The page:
Florida investigators are reviewing a case involving the collapse of a communication tower in Miami Gardens that claimed the lives of three workers on September 27, 2017. The dead include 31-year-old Sidney, Ohio resident Marcus Goffena, 23-year-old Longwood, Florida resident Brachton Barber, and 35-year-old Tampa, Florida resident Benito Rodriguez. All three men were installing a new television antenna on top of the communication tower for WSVN Channel 7, a Miami Fox affiliate station.
Witnesses who saw the collapse and subsequent flying debris stated that it “sounded like an explosion” as the crane fell to the ground while carrying the workers. A neighbor in the community, Eric Garner, said that he called emergency medical services and stated to WFOR-TV that “You know, that’s all about I can do, and I just prayed for the guys, you know what I mean, the families.” Garner also stated that “It sounded like the winds from the hurricane. When I heard the boom, I saw the debris fly up in the air, and I immediately called 911.”
Local law enforcement pronounced all three men dead at the scene located at 501 N.W. 207th St., Miami Gardens, Florida. The crew was working for Tower King II at the time of the collision replacing equipment on the television tower that has been sending transmission signals since its original installation in 2009. One worker, Brachton Barber, was the son of the Power King II President Kevin Barber of Cedar Hill Texas.
The Community Response
Fox affiliate WSVN owned by Sunbeam Television contracted the company to perform work on the 1032-foot tower communications structure that transmits signals for the Fox affiliate television station and WPLG. A statement released by TV station president and owner Edmund Ansin read “We are saddened by this tragic event. Our deepest sympathies go out to the families of the three men who died. They worked for a company hired by channel 7 to perform work on the tower that was required by the FCC [Federal Communications Commission].”
Miami-Dade Fire Rescue Lieutenant Lay Felipe Davis issued a statement immediately after the accident saying “a tower collapsed underneath three guys… [who] fell 300 to 400 feet.” Steve Ellis, an Assistant Chief engineer at Channel 10 WPLG-TV, stated that the Tower King II had performed repairs on numerous occasions in the past for numerous Miami area broadcasters. The engineer stated that the work the men performed was dangerous but that the company had “the highest qualifications.”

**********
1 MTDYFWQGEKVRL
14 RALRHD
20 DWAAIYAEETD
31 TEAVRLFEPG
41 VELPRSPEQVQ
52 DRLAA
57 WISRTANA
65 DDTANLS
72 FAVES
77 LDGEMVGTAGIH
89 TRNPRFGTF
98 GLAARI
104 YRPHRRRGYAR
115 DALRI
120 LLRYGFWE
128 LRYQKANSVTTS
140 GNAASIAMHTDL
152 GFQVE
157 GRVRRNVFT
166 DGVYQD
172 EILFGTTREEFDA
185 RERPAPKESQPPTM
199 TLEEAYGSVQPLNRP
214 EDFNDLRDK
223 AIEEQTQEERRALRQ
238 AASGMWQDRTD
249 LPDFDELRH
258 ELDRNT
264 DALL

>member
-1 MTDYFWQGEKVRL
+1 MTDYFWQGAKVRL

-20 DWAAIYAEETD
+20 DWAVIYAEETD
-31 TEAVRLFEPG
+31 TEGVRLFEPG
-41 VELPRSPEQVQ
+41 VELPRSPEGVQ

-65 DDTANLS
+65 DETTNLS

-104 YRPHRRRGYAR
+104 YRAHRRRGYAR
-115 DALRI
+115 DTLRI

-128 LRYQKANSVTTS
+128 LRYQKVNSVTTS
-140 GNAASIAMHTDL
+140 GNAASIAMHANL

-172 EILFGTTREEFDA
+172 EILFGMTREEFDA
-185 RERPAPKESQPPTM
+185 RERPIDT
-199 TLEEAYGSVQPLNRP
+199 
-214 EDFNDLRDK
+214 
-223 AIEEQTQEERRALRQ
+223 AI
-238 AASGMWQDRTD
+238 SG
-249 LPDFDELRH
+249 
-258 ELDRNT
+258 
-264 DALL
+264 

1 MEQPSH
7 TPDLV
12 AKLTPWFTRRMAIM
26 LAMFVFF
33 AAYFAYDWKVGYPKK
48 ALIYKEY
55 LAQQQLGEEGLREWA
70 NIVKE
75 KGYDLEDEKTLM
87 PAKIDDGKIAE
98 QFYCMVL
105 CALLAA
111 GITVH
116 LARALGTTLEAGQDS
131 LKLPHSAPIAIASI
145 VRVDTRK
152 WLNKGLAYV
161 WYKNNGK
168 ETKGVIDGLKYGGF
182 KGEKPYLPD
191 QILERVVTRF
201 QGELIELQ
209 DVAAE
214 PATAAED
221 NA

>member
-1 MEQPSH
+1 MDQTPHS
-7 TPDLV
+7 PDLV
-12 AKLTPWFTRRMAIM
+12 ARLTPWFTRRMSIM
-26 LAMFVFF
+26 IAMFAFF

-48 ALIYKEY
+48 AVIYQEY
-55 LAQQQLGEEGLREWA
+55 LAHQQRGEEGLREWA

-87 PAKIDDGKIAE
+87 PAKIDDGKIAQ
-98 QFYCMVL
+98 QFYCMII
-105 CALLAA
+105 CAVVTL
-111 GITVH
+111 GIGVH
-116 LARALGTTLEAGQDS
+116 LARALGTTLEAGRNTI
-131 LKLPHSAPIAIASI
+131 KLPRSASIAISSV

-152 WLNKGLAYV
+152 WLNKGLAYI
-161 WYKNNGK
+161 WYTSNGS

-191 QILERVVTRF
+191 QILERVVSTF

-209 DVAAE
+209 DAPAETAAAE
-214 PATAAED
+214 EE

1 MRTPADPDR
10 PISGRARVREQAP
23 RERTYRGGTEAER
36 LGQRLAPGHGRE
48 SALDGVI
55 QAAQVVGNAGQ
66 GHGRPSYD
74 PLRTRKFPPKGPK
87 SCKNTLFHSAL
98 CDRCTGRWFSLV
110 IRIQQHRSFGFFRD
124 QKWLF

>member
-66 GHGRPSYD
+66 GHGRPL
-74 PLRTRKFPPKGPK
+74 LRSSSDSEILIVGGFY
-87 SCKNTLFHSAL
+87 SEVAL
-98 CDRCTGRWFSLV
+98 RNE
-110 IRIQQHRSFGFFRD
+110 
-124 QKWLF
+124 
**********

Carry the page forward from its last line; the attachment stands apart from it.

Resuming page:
Ellis also stated that the men “were removing gear at the top of the tower to install a new TV antenna for channel 7. They were removing this gear, bringing the second piece down, what they call the gin pole listening device collapsed [that sadly took] the life of the three tower workers.”
Almost immediately, the Occupational Safety and Hazard Administration began a preliminary investigation into the unexpected collapse of the Miami Gardens communication tower. Since 2012, there have been approximately thirty communication tower construction cases investigated by the federal agency. However, this is not the first time that Tower King II was investigated for safety violations. In 1984, before Barber’s father became the owner of Tower King II, OSHA investigated another fatality where an employee fell more than 1500 feet to his death causing extensive lacerations and dismemberment.
In 2008, the Occupational Safety and Hazard Administration cited the company for violating the Powered Industrial Truck Standard that resulted in a formal $250 settlement. Again in 2011, Tower King II was cited $150 fine for another serious violation.
In February 2013, OSHA (Occupational Safety and Hazard Administration) issued a willful citation to Tower King II stating they had violated the 29 CRF 1926.105 – Safety Nets regulation and fined the company a $15,400 penalty. At that time, OSHA approved a settlement agreement in March 2013 reducing the citation down to $5000.
Information on Tower King II website says that the company “built and erected some of the large, heaviest tower structures in North America” and “will work with you to complete your project in a timely, costly manner.”
An Ongoing Problem
The OSHA database on injuries and fatalities associated with communication towers revealed that since 2003, exactly 132 communication tower workers have fallen to their deaths. In 2014, OSHA sent a safety alert to communication tower worker employers stating that there was “an alarming increase in workers deaths” caused by falling and claimed that “Every single one of these tragedies was preventable.” Employers are reminded of federal safety laws that make them responsible for providing each employee access to fall protection systems and appropriate training to ensure their safety on the job.
Two major news outlets ProPublica and PBS Frontline conducted a collaborative investigation on the high incident rates of deaths occurring from communication tower falls and collapses. The investigators concluded that the leading cell phone companies use “a complex web of subcontracting” to “avoid scrutiny” of preventable events that claimed the lives of employees working on communication towers.